Why would they require that? Each dev should have the ability to trade-off framerate for visual quality. 60fps doesn’t mean much for a slow deliberate exploration title, but is huge for a fast-paced esports or fighting games. And freesync makes FPS largely unimportant anyway.
Requiring 60 FPS for everything is kind of silly, though, isn’t it? Think about what you could do with visuals if you didn’t have to do that in gameplay sections where it wasn’t really needed, especially with TVs that can accommodate variable rates.
I don’t think the obsession with ever-higher framerate multipliers is actually beneficial to games creation, no. But it’s a big thing amongst hardcore gamer types, console wars, etc. PC games are already basically 60 or you get hammered for “crappy ports”. Both Sony and Microsoft are going to want the marketing point of having it and want to avoid the marketing embarrassment of not having it when the other does.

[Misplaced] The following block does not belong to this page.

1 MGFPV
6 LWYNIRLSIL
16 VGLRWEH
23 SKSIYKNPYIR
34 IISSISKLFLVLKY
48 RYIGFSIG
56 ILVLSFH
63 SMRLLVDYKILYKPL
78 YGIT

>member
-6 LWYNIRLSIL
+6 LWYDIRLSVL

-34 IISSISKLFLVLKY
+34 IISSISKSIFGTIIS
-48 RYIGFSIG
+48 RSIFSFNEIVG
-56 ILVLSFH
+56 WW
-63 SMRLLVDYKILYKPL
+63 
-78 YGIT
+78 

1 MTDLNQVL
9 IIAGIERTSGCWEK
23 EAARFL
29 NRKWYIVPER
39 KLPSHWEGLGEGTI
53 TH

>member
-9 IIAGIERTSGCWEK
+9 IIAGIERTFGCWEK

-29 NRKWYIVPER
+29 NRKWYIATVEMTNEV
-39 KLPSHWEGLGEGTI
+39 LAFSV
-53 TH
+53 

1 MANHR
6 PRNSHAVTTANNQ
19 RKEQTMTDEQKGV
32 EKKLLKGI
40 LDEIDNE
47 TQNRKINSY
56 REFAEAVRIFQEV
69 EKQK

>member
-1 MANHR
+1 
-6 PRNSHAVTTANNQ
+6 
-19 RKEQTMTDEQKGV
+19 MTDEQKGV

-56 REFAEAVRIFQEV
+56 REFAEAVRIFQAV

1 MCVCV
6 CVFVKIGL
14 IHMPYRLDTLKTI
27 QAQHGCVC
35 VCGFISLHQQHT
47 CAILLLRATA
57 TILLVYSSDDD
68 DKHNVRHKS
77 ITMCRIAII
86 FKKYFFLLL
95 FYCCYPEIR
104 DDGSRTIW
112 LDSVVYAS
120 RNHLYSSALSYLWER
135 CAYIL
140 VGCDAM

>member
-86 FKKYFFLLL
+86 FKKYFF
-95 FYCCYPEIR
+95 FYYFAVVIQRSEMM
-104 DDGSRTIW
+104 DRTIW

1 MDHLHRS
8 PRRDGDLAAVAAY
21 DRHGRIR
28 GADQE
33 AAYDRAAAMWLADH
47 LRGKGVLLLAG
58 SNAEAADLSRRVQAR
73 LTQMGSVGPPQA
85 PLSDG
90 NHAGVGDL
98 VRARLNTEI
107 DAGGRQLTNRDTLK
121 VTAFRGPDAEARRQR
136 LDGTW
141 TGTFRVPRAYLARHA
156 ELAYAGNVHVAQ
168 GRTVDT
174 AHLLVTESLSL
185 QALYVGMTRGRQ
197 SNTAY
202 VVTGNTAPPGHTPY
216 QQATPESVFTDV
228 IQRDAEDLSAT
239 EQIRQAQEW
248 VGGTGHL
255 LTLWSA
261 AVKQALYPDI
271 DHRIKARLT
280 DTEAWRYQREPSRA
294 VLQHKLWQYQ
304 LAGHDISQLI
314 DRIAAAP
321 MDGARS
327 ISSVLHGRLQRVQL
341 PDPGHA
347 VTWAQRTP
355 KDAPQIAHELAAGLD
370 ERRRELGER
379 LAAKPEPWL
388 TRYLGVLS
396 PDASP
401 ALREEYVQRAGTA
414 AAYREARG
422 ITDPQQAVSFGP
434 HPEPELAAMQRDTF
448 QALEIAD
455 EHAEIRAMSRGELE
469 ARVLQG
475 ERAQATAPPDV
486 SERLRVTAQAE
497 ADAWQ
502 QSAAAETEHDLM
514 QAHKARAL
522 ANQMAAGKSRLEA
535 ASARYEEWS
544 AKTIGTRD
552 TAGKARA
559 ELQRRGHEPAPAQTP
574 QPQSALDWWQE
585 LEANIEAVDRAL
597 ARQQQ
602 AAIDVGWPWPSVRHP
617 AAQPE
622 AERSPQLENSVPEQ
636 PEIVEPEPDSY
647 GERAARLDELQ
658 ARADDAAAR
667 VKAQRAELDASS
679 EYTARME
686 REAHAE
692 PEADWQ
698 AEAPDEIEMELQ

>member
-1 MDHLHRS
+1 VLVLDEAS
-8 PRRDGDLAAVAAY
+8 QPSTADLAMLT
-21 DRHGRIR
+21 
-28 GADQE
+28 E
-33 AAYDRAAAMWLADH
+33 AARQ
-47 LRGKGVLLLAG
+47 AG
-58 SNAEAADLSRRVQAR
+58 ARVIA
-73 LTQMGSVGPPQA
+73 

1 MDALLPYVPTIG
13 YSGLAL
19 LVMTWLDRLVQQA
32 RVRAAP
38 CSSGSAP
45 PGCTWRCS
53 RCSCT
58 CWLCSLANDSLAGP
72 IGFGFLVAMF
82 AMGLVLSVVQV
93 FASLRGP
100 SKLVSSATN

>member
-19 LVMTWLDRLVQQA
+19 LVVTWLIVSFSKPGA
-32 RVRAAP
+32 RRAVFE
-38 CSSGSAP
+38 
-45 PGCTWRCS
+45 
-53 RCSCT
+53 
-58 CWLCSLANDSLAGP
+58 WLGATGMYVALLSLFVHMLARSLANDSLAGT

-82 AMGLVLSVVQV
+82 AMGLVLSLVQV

Well without freesync, 60fps does feel much better than 30fps. But developers must have the freedom to balance performance versus visual quality. Mandating that every game run at locked 4k 60fps with HDR doesn’t make sense. What matters is the end result.
It doesn’t really matter if the game isn’t true 4k if through the use of tricks like checkerboard rendering at 2560x1440 you get a better image and framerate. And it doesn’t matter if the framerate isn’t locked at 60fps if you have freesync.